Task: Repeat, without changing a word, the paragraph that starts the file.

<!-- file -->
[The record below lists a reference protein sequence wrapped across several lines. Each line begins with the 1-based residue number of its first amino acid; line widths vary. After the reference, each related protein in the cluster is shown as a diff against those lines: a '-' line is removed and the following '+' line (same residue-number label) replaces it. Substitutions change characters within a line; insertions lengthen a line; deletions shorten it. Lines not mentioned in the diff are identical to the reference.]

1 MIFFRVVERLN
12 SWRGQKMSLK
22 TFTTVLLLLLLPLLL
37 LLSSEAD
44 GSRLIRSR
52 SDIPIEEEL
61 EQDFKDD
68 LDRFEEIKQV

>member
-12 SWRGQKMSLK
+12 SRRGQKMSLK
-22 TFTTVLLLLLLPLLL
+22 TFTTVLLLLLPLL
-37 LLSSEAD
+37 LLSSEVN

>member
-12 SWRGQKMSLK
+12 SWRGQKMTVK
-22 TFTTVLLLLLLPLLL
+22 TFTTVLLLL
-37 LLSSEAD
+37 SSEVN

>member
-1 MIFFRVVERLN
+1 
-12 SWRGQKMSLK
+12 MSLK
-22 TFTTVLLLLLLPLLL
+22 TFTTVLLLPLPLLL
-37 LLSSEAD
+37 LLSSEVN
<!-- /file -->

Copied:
[The record below lists a reference protein sequence wrapped across several lines. Each line begins with the 1-based residue number of its first amino acid; line widths vary. After the reference, each related protein in the cluster is shown as a diff against those lines: a '-' line is removed and the following '+' line (same residue-number label) replaces it. Substitutions change characters within a line; insertions lengthen a line; deletions shorten it. Lines not mentioned in the diff are identical to the reference.]